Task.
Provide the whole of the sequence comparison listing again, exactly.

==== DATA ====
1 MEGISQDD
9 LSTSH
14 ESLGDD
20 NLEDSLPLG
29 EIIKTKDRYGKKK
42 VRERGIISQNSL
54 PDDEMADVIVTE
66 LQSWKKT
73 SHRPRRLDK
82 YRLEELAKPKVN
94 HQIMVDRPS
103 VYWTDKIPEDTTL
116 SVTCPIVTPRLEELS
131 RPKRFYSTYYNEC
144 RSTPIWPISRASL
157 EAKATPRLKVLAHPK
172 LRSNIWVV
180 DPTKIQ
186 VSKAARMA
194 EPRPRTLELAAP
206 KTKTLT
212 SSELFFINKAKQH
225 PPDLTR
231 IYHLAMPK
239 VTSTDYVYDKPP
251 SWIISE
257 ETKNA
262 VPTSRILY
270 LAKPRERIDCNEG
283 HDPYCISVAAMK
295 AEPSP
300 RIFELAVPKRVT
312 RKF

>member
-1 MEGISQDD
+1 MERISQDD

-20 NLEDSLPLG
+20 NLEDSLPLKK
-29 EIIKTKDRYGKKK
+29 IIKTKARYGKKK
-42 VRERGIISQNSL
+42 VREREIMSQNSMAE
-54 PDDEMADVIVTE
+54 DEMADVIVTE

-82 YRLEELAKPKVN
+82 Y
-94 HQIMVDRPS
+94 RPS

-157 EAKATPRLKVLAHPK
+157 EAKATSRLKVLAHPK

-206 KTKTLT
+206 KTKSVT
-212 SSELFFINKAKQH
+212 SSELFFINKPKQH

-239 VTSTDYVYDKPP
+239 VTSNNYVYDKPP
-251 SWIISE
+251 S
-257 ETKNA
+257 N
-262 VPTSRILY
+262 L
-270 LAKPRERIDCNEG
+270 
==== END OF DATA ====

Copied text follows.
1 MEGISQDD
9 LSTSH
14 ESLGDD
20 NLEDSLPLG
29 EIIKTKDRYGKKK
42 VRERGIISQNSL
54 PDDEMADVIVTE
66 LQSWKKT
73 SHRPRRLDK
82 YRLEELAKPKVN
94 HQIMVDRPS
103 VYWTDKIPEDTTL
116 SVTCPIVTPRLEELS
131 RPKRFYSTYYNEC
144 RSTPIWPISRASL
157 EAKATPRLKVLAHPK
172 LRSNIWVV
180 DPTKIQ
186 VSKAARMA
194 EPRPRTLELAAP
206 KTKTLT
212 SSELFFINKAKQH
225 PPDLTR
231 IYHLAMPK
239 VTSTDYVYDKPP
251 SWIISE
257 ETKNA
262 VPTSRILY
270 LAKPRERIDCNEG
283 HDPYCISVAAMK
295 AEPSP
300 RIFELAVPKRVT
312 RKF

>member
-1 MEGISQDD
+1 MERISQDD

-20 NLEDSLPLG
+20 NLEDSLPLKK
-29 EIIKTKDRYGKKK
+29 IIKTKARYGKKK
-42 VRERGIISQNSL
+42 VREREIMSQNSMAE
-54 PDDEMADVIVTE
+54 DEMADVIVTE

-82 YRLEELAKPKVN
+82 Y
-94 HQIMVDRPS
+94 RPS

-157 EAKATPRLKVLAHPK
+157 EAKATSRLKVLAHPK

-206 KTKTLT
+206 KTKSVT
-212 SSELFFINKAKQH
+212 SSELFFINKPKQH

-239 VTSTDYVYDKPP
+239 VTSNNYVYDKPP
-251 SWIISE
+251 S
-257 ETKNA
+257 N
-262 VPTSRILY
+262 L
-270 LAKPRERIDCNEG
+270 